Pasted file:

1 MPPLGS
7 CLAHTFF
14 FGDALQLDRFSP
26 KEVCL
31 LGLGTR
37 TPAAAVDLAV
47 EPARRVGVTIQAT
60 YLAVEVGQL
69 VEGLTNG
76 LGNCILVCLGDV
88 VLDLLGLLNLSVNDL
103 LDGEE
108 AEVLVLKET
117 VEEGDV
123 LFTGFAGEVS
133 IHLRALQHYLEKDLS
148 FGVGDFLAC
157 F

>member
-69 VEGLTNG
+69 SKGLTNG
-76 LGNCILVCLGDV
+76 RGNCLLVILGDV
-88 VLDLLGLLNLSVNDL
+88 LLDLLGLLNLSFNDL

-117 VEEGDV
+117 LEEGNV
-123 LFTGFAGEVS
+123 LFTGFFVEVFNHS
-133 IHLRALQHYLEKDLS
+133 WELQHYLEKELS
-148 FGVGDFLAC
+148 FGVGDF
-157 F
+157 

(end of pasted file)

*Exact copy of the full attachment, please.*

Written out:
1 MPPLGS
7 CLAHTFF
14 FGDALQLDRFSP
26 KEVCL
31 LGLGTR
37 TPAAAVDLAV
47 EPARRVGVTIQAT
60 YLAVEVGQL
69 VEGLTNG
76 LGNCILVCLGDV
88 VLDLLGLLNLSVNDL
103 LDGEE
108 AEVLVLKET
117 VEEGDV
123 LFTGFAGEVS
133 IHLRALQHYLEKDLS
148 FGVGDFLAC
157 F

>member
-69 VEGLTNG
+69 SKGLTNG
-76 LGNCILVCLGDV
+76 RGNCLLVILGDV
-88 VLDLLGLLNLSVNDL
+88 LLDLLGLLNLSFNDL

-117 VEEGDV
+117 LEEGNV
-123 LFTGFAGEVS
+123 LFTGFFVEVFNHS
-133 IHLRALQHYLEKDLS
+133 WELQHYLEKELS
-148 FGVGDFLAC
+148 FGVGDF
-157 F
+157 